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What is FTD?

Think It's Alzheimer's? Think Again.

Frontotemporal Degeneration (FTD) is a disease process that results in progressive damage to cells in areas of the brain called the frontal and temporal lobes.  Although rare, FTD is actually the most common cause of dementia for people under 60.


FTD typically affects people in their 40s and 50s, when few expect dementia. Distinct from Alzheimer’s, it causes dramatic changes in behaviour, personality, and/or language and movement   Memory is typically relatively preserved in FTD – at least at first.


Today, far too few people—including health professionals—know about FTD.  It is often initially misdiagnosed as a psychiatric problem, a movement disorder such as Parkinson’s disease, or Alzheimer’s. As a result, many families endure a long journey to an accurate diagnosis – nearly four years, on average.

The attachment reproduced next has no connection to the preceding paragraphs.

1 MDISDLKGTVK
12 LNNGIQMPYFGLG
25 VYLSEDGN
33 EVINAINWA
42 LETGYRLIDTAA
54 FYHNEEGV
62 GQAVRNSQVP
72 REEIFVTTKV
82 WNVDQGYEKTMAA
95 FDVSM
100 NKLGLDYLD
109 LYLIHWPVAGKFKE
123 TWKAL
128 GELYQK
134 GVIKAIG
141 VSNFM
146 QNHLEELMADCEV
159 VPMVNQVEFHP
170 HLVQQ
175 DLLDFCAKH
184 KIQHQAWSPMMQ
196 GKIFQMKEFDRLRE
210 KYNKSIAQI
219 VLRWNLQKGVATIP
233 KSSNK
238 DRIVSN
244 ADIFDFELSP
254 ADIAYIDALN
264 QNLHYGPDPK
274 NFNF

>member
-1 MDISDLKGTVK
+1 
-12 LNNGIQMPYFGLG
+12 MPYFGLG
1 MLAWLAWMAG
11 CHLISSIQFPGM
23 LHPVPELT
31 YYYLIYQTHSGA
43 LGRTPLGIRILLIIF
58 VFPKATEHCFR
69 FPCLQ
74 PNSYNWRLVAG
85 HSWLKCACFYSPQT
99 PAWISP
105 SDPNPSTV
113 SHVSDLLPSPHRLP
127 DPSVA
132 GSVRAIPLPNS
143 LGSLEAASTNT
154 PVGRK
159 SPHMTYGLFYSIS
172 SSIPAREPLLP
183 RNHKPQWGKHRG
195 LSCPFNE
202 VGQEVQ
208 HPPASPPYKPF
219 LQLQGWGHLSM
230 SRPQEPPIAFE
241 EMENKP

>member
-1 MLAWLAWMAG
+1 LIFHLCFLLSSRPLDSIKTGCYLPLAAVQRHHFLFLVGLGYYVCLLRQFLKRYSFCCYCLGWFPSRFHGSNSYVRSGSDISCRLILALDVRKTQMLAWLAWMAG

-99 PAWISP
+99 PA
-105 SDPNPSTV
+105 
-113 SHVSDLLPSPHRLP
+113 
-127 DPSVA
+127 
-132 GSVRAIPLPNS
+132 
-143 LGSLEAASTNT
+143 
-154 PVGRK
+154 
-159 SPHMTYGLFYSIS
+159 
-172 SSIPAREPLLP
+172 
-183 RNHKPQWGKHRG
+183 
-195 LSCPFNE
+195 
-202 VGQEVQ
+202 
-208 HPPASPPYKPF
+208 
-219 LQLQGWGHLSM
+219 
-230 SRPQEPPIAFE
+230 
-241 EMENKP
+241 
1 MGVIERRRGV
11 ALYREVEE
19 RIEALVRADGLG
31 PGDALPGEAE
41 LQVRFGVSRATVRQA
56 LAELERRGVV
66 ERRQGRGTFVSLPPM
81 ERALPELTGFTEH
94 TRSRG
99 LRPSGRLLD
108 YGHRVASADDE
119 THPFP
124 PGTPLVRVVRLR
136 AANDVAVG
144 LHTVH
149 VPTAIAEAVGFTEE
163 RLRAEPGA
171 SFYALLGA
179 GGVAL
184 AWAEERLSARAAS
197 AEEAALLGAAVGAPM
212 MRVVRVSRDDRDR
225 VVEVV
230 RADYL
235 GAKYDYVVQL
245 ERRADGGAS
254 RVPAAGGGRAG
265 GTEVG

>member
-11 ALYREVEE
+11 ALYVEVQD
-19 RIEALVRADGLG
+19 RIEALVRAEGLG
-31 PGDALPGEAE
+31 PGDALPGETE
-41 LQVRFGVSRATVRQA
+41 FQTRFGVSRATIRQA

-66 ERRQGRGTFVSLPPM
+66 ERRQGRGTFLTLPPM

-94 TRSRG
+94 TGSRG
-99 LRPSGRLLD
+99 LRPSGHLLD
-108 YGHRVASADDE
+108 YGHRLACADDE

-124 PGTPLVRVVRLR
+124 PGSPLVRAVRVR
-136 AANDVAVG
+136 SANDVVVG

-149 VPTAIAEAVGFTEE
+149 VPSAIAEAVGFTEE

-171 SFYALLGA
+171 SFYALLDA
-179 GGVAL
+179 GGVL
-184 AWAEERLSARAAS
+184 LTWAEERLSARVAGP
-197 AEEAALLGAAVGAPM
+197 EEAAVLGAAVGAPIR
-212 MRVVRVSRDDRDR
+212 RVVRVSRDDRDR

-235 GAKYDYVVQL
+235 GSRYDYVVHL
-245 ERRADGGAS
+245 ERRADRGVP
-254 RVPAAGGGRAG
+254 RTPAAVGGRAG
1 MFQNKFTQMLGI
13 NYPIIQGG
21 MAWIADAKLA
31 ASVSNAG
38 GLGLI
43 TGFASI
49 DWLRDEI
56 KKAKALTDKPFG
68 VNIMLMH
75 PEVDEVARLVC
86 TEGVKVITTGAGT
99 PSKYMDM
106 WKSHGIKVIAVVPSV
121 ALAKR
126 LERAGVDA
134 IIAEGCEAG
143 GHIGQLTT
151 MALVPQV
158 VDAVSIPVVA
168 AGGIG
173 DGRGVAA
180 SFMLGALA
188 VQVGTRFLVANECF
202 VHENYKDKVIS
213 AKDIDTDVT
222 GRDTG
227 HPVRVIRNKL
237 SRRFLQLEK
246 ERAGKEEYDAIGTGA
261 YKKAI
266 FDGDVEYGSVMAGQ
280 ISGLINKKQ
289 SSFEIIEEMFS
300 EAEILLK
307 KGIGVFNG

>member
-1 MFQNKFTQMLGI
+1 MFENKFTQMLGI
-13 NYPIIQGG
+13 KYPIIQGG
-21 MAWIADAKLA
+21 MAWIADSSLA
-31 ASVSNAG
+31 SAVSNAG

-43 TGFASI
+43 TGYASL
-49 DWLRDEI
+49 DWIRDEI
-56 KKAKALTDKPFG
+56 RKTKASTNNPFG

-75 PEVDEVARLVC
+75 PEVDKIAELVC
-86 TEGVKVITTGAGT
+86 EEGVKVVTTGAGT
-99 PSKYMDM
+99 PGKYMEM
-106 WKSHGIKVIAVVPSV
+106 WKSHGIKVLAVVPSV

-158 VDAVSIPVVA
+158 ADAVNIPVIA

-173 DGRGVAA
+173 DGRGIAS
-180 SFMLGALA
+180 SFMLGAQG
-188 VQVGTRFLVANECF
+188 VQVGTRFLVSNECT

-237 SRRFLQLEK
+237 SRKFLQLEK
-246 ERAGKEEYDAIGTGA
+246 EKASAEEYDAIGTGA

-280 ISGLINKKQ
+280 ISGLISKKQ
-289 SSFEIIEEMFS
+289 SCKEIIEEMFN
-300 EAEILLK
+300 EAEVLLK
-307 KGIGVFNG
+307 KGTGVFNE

As FTD progresses, it becomes increasingly difficult for people to plan or organize activities, behave appropriately in social or work settings, interact with others, and care for oneself, resulting in increasing dependency on caregivers. There are currently no treatments to slow or stop its progression.

Ask a Doctor About FTD


Changes in how people express their feelings towards others, a lack of understanding of other people's feelings, lack of interest or concern, becoming

disinhibited or behaving inapproprately.


Changes in humor or sexual behaviors, may become more aggressive, develop unusual beliefs, interests or obsessions, and may become impulsive or easily distracted.


Lacking social awareness, making inappropriate jokes. And, typical lack of awareness in any changes in their personality or behaviors.


Difficulty getting words out or understanding them. Repeating commonly used words and phrases or forget the meaning of words.


Stiff or twitching muscles, weakness, difficulty swallowing.


Problems with executive function of the brain, making plans & making  decisions. Changes in food preference, over eating or drinking.

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